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Busting The Myth: Breastfeeding is Not Free

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It’s time to unearth the long-held belief that breastfeeding is free. I hear this time and time again, and it’s just not true. If you are pregnant and creating a budget, do not put “$0” next to the “Feeding My Baby” category if you plan on breastfeeding. There are many costs associated with breastfeeding, and it’s important to be aware of them.

Breastfeeding is definitely less expensive than formula feeding. I know from personal experience because I’ve done both. I breastfed my twins for almost five months and then I switched them to 100% formula. They are almost 11 months old now, and the last few months were definitely more expensive than the first few. However, I still incurred costs while breastfeeding. Many mothers do. The reason is that there are so many products out there today that exist to help new mothers ease discomfort and make the experience better. Here are a few examples:

1. Nursing Tanks

I lived in nursing tanks for those five months, and when I was finished breastfeeding, I packaged them up and sent them to my sister so she didn’t have to incur the cost. I bought inexpensive nursing tanks for around $15-$20 at Target. By the time I was finished I had five of them. Breastfeeding can get a little messy, and you’re constantly changing your clothes because as a new mom, you just run around smelling like spit up and breast milk. Yes, it’s beautiful let me tell you. Having five of these shirts was helpful because I could do laundry less frequently. It was a pain to get caught wearing anything else! Sure you can breastfeed without them, but it’s easier with them.

2. Breastfeeding Pillow

When your babies are really small, it helps to have a breastfeeding pillow. I had one that was made especially for twins so that I could place one baby on each side of me. These pillows can cost up to $50.00. You can use the pillows from your bed and prop them all around, but for me, they didn’t work quite as well. I tried everything I could before succumbing to using the twin breastfeeding pillow. Once your babies get bigger and you get more comfortable with breastfeeding, you can sort of prop them up any way that works, but in those early days, it helps to have a specific breastfeeding pillow to make your life easier. 

3. Breast Pump

Many breastfeeding mothers purchase breast pumps so that they can make extra milk and store it in their freezer. Many insurance policies now provide these, but since I had an international health insurance policy at the time, it did not cover it. I purchased a high-end breast pump that retails at $400.00. I could have purchased a cheap handheld one, but another twin mom encouraged me to get the best one. With twins, milk is even more sacred because you’re feeding two babies at once, and I wanted a breast pump that worked extremely well. Not everyone has to go this route. Some moms never pump at all. It really is a personal choice but for me, this was a big expense.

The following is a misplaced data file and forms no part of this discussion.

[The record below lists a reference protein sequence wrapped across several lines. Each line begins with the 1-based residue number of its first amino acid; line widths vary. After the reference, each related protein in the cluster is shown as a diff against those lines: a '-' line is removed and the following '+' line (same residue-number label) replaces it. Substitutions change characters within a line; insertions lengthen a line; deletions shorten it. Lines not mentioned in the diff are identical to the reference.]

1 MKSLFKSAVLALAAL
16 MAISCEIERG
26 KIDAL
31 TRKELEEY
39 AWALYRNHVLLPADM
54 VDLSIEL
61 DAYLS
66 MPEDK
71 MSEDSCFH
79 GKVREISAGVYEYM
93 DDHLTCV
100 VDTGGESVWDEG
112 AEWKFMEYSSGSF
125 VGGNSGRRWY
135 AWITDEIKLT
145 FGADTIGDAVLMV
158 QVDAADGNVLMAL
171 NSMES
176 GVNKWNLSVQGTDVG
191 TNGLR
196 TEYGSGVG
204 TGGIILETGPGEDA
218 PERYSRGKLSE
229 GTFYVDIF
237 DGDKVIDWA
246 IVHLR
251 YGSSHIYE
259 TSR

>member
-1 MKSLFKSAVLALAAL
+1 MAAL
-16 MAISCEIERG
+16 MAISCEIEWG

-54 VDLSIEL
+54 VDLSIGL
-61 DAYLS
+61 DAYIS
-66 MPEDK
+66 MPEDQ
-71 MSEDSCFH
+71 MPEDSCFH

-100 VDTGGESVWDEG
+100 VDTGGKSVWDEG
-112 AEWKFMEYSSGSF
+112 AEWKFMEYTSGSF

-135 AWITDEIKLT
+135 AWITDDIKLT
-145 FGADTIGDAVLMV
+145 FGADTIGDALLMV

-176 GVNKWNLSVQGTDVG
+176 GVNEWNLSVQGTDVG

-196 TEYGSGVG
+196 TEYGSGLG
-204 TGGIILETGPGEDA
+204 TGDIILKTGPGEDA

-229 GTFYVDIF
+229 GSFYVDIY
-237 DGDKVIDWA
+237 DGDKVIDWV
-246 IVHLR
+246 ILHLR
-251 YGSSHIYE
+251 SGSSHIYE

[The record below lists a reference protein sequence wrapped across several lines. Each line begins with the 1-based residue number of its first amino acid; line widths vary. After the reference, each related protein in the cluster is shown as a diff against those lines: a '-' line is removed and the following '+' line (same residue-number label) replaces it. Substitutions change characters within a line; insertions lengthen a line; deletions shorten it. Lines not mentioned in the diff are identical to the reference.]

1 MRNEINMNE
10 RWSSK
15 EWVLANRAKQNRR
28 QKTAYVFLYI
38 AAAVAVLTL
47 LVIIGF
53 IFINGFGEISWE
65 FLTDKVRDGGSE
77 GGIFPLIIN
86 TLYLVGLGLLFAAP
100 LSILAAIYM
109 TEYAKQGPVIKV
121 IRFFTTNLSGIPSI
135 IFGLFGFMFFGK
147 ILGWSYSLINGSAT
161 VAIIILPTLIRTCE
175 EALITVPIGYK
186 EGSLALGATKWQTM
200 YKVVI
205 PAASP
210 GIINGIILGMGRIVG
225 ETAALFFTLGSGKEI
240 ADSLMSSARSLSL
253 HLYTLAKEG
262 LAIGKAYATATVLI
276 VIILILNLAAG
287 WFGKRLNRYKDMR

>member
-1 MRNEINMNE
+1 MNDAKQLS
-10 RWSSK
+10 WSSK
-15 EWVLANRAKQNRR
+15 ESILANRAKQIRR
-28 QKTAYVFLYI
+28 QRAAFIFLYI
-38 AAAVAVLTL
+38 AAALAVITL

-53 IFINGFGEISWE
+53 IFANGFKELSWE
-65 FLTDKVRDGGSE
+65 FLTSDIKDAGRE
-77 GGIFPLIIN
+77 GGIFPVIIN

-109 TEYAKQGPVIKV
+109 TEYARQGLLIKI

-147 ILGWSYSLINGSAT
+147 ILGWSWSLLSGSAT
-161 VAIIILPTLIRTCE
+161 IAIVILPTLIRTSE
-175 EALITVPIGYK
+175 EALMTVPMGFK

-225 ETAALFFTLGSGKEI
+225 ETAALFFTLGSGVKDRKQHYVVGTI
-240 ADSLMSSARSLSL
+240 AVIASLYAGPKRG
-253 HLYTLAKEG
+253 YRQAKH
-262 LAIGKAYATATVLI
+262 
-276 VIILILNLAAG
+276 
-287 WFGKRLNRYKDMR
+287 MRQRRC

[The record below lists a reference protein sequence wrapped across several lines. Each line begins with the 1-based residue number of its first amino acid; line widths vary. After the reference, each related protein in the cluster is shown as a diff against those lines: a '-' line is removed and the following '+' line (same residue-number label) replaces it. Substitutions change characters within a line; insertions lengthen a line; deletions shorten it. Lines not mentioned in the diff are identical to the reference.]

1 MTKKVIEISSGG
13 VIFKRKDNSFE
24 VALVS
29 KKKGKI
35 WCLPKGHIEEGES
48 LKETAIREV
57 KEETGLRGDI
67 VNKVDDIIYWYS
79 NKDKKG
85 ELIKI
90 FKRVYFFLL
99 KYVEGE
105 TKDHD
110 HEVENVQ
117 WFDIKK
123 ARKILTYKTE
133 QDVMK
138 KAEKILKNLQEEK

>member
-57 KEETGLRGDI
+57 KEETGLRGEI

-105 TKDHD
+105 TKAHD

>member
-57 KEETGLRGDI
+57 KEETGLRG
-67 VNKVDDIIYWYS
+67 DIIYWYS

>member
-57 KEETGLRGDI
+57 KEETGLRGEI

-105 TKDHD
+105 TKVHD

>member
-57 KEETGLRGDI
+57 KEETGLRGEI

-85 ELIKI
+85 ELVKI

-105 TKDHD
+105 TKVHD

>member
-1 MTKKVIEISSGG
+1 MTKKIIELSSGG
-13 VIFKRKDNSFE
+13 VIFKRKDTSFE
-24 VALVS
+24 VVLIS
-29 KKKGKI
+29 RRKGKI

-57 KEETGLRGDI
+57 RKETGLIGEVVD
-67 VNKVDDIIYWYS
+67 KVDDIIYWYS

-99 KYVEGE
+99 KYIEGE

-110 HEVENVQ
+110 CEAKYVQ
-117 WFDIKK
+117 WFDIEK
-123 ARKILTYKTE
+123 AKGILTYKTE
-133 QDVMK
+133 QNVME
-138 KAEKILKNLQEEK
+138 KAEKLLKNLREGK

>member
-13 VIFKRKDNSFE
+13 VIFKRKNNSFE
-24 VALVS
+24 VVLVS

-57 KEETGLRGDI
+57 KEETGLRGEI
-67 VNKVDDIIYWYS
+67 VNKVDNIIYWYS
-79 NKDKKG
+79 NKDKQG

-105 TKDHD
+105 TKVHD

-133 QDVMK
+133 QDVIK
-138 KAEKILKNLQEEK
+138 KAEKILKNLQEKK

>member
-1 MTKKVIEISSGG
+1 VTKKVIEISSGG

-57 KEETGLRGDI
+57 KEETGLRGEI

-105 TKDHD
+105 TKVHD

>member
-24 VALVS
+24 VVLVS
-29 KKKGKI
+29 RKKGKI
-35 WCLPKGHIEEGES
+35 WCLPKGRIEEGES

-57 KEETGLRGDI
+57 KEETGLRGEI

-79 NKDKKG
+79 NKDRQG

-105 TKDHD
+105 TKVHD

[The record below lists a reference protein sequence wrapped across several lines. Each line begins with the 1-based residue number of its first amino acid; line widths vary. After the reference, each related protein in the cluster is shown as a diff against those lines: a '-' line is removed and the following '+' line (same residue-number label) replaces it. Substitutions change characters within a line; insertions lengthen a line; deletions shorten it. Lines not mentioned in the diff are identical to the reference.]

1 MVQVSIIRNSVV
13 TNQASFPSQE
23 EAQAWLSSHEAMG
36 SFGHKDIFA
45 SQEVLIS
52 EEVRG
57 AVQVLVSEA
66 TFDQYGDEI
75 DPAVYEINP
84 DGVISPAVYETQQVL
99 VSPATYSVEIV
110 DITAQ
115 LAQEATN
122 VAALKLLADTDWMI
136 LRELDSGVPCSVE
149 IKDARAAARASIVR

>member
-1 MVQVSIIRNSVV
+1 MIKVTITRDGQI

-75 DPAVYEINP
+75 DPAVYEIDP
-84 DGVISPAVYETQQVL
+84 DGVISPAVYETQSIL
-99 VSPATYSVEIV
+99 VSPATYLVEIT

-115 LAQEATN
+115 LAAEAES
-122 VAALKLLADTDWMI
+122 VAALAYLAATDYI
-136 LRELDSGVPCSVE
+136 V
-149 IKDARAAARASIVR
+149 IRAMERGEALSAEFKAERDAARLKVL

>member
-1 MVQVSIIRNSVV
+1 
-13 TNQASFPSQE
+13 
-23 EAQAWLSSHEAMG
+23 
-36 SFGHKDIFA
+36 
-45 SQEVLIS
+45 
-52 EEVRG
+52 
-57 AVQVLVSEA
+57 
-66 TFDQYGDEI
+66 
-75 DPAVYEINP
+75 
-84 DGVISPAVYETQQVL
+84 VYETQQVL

4. Pain Relief

I never really thought that I would have to talk about nipple shields in my blogging career, but here we are. There are a lot of different products that mothers use to ease the discomfort in early breastfeeding days. There are nipple shields, as mentioned, which can run around $10.00 a piece. I used a really nice, organic cream that worked extremely well but was very expensive at $15 for a small jar. There is also cream to help with stretch marks since your body changes a lot when you breastfeed. Really, there’s a product for just about everything for those early days.

Many people might also have to pay to visit their physician if they get a clogged duct or get an infection, which is all very common. This takes time and often requires a co-pay as well. Essentially, it can cost time and money to manage breastfeeding pain. Not every mother has pain, but if you do, it’s good to take the steps to remedy it. I personally did just about anything I could to make sure that I stuck with breastfeeding as long as possible, but I always asked a lot of questions and got a lot of support when I needed it.

5. Lactation Consultants

I was in the hospital for longer than most moms, so I was able to use the services of several in-house lactation consultants. However, when I moved to a different state, and I wanted some advice, I called a private lactation consultant who helped me immensely.

She took the time to speak with me on the phone for about an hour to answer some questions. She was so encouraging. She offered to come to my home and physically help me with any issues I was having. Her fee was $100 for an hour visit. I did not take her up on it, mostly because her phone call was all I needed to push me along to keep trying, but if I needed to, I would have taken her up on the offer.

Again, many insurance companies do include the services of lactation consultants, so you’ll want to check with your individual policy. If they don’t or if you like one in particular who is private, you will have to pay out of pocket for their help.

It May Be Cheaper, But Breastfeeding Isn’t Free

As evidenced, breastfeeding is quite a journey, and there are a huge variety of experiences from mothers who had zero issues to moms who really have to fight through the first few months to get it just right. Regardless of your experience, you will incur some costs along the way whether through clothing, products, equipment, or medical help. It is cheaper than formula feeding, but it is by no means free.

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Cat Alford